Introduction - What Is the Triangle Borea BR08?
The Triangle Borea BR08 is a three way floorstanding speaker. It is the bigger brother of the BR03 standmount that we looked at last year and that deeply impressed in the time it was running. The Borea range is a fairly large one and there are a fair few models to choose from. Why then, have we chosen the BR08? The reason (apart from tedious admin aspects of availability, size of box etc) comes down to the idea of a ‘signature configuration.’
I have gone on about this as a concept before but it bears repeating. Some brands have a speaker configuration that they just ‘do better’ than any other. For Acoustic Energy, however good its floorstanders are (and some are very good), my greatest enthusiasm is reserved for its two way standmounts. For Neat, it is when the company gets to use isobaric driver arrangements that the magic happens, while ATC becomes something truly special once its dome midrange is deployed. In the manner that you or I will be better at one specific task or activity over others, so it is here.
For Triangle, this is the layout that they do best. The company even references the Antal, the speaker that embodies it most effectively, in the literature for the BR08. If there is a member of the Borea range that is going to hit the spot, it’s going to be this one. Of course, as the BR03 did a fair bit of spot hitting in its own right, the omens are good that this one is going to deliver. It’s now time to find out if it does.
Design and Specification
The configuration is described as a three way design but, for the sake of accuracy or pedantry, I’ll leave you to judge, it is a 3.5 way design. At the top of the BR08 is a pair of drivers that are visibly identical to the BR03. This comprises a 25mm soft dome tweeter that makes use of the distinctive EFS (Efficient Flow System) phase plug which comprises a metal section that surrounds the tweeter and places two intersecting bars as a phase plug. The combination of the plug and the partial horn loading that results from the tweeter being set back into the metal section and partly into the fascia itself. This is not as sophisticated as the titanium devices used further up the range but it also promises to be more forgiving.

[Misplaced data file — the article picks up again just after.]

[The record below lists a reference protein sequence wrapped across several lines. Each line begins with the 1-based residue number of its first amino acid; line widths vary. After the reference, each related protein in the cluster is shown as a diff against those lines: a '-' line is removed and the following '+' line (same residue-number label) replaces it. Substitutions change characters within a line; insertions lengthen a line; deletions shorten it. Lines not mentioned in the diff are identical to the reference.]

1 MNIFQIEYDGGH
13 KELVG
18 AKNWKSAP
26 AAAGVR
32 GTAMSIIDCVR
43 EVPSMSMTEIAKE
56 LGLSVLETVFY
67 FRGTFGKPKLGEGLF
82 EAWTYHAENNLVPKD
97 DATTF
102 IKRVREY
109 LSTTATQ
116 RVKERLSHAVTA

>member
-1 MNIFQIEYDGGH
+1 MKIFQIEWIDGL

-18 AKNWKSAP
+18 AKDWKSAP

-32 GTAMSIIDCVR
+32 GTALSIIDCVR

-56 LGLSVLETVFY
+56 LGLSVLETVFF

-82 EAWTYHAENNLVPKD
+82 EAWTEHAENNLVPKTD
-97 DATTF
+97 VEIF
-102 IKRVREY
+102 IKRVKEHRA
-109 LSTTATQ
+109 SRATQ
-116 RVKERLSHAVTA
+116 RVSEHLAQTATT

This hands over at a relatively high 3.5kHz crossover to what appears to be a visually identical driver to the one used in the BR03. This version in the BR08 is better adapted for use as a midrange driver thanks to a shorter suspension travel that reduces low frequency extension but speeds up the response. The driver itself is made from untreated cellulose; something of a Triangle speciality. This is imported wholesale from the Esprit range that sits above the Borea speakers and is 16 centimetres across - relatively large for a midrange unit. It features an integrated phase plug and relatively small surround.
The reduced bass output from this driver is of no consequence because at 200Hz, the midrange driver hands over to two 16cm fibreglass bass drivers which work as a linked pair. These are designed to be as stiff and light as possible in the Triangle design tradition. This is bolstered by a mounting system which Triangle refers to as DVAS (Driver Vibration Absorption System) which combines a rubber gasket which backs onto a pair of braces that extend the full depth of the cabinet. Triangle argues that this creates a best of both worlds approach, where the driver is partially decoupled but still firmly held in place.
These efforts towards lightness and decoupling are because the BR08 keeps the Triangle tradition of impressive overall sensitivity. The claimed figure for the BR08 is no less than 92dB/w (or, very sensitive indeed for those of you who don’t mentally keep track of such things). This feels a little higher than what I have experienced under test but, even if it is a little lower, it does mean that this is a very easy device to drive. There is the slight caveat that, while impedance is quoted as being 8 ohms, the minimum quoted figure is 3.1 ohms which is going to be a challenge for a few amps but the suggestion (and I am afraid something I don’t have the means to measure) is that this is a fleeting figure hit for an instant rather than some sort of sustained load.